I hate graffiti. Code enforcement should sell vandal tags similar to those issued by fish and game for deer hunting. Since actually using firearms would be lethal instead of rifles or shotguns citizens could shoot paintball guns to take down taggers.
I also have a big problem with sidewalk chalk because it is graffiti training. It makes it appear as though drawing on public property or buildings is acceptable. There is even colorful chalk that comes in aerosol cans. On Google, a case of 24 cans of spray chalk is $30. This stuff washes away with water, but it sends a terrible message to impressionable minds that it is acceptable to consider the trash they paint is art.
There is a very good reason I’m not in charge of anything important.
Does anyone else in Madera still drag main? If I need to drive from point A to point B and I can use Yosemite Avenue I will. When I do I can still see a lot of the Madera from my high school years. Sadly the Duncan Sheid building has sat empty for too many years. In its day, Duncan Sheid, later known as William Carol, was a great place to buy clothes.
Next door to it was the 88 Cent Store. When I was in college the manager was named Rob Branstom. He was a really nice man that I haven’t heard of or seen for better than 40 years. We went out a few times. Does anybody else remember Rob or know what happened to him when the store closed?
When I was growing up, clothes shopping in Madera meant a trip to Ceroni’s, James Department Store, O’Grady’s Ladies Wear, Maiden Lane and Vizcarra’s Department Store. We also had a J.C. Penny in downtown.
Bruno’s Army Navy Surplus Store had the greatest bell-bottom blue jeans. Eveveryone just called the place Bruno’s. The storewas owned by the Barratta family. The son, Bruno, was what is now called a little person; he rode a tricycle. They also had Lionel Trains in addition to much other interesting merchandise on their shelves.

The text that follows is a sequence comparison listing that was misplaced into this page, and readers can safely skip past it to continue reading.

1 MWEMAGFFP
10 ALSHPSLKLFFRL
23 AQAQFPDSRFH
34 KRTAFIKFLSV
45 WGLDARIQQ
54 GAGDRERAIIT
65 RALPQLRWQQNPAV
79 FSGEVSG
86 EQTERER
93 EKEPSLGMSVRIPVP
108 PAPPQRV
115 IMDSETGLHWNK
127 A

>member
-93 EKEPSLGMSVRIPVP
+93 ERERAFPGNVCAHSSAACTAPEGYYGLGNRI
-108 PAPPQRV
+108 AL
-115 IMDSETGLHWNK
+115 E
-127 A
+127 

Brammer’s Shoes was the place to get the coolest kicks in the class. We had a Karl’s Shoe Store, too, that sold cheaper non-name brand shoes.
At the beginning of every school year Daddy took me to Brammer’s for a new pair of saddle-oxfords. I was hard on shoes, and if I didn’t out-grow them, oxfords were the only shoes that had a prayer of lasting the school year. My mom and I polished those white shoes almost every night. She polished her nurses’ whites and I polished my school shoes. We spread out newspapers on the kitchen table, because I liked polishing the soles of my shoes too. We ran through a ton of white shoe polish.
The typical route for dragging main began at Montari’s Big-Top drive-in and terminated at the Dearborn Hospital. The Big-Top was at Yosemite and North Q streets; today there is a convenience store on that spot. The hospital is now the Bank of America at Yosemite and North A streets.
The Big Topper hamburger was a double-decker burger that would make a hamburger eater throw rocks at the Big Mac. The shoestring French fries came is a bag big enough to share and were amazing. The drive-in restaurant had speaker menus and car hops delivered the food on a tray that hung on the driver’s-side car window. Fresh baked cookies, vanilla Cokes or a cherry lime Rickey served over crushed ice topped off the meal.
If the Big-Top was too busy there was also the Arctic Circle. They served their fries with what they called Arctic Circle super sauce, a mixture of ketchup and mayonnaise. They had fried chicken too. There is a donut shop on West Olive Avenue where the Arctic Circle once sat.
Across South B Street from the Madera Theater was the A&W drive-in. My girlfriends and I would meet our dates there after our parents dropped us off at the show. The Reed Bell drive-in on Gateway Drive near 4th Street had carhops too.
Cars full of teenagers driving aimlessly up and down Yosemite Avenue for hours on end doesn’t really sound that entertaining. But if you were there you remember the fun. It was a time when everyone in the car contributed their allowances or babysitting money for a few gallons of gas, soft drinks and fries.